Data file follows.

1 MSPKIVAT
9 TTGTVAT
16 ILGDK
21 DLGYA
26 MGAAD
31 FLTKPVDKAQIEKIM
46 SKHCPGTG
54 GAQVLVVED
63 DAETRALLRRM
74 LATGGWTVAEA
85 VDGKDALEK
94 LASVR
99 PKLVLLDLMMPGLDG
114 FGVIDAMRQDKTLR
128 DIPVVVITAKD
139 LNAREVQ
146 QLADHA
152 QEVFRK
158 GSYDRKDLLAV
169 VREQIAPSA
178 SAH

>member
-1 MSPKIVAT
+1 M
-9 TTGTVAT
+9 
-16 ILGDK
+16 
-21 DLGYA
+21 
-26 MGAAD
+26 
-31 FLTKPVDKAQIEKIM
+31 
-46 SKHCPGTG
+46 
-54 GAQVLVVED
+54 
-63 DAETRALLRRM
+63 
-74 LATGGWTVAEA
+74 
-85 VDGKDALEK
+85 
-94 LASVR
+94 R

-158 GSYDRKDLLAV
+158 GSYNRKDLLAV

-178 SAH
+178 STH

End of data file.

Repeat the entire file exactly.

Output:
1 MSPKIVAT
9 TTGTVAT
16 ILGDK
21 DLGYA
26 MGAAD
31 FLTKPVDKAQIEKIM
46 SKHCPGTG
54 GAQVLVVED
63 DAETRALLRRM
74 LATGGWTVAEA
85 VDGKDALEK
94 LASVR
99 PKLVLLDLMMPGLDG
114 FGVIDAMRQDKTLR
128 DIPVVVITAKD
139 LNAREVQ
146 QLADHA
152 QEVFRK
158 GSYDRKDLLAV
169 VREQIAPSA
178 SAH

>member
-1 MSPKIVAT
+1 M
-9 TTGTVAT
+9 
-16 ILGDK
+16 
-21 DLGYA
+21 
-26 MGAAD
+26 
-31 FLTKPVDKAQIEKIM
+31 
-46 SKHCPGTG
+46 
-54 GAQVLVVED
+54 
-63 DAETRALLRRM
+63 
-74 LATGGWTVAEA
+74 
-85 VDGKDALEK
+85 
-94 LASVR
+94 R

-158 GSYDRKDLLAV
+158 GSYNRKDLLAV

-178 SAH
+178 STH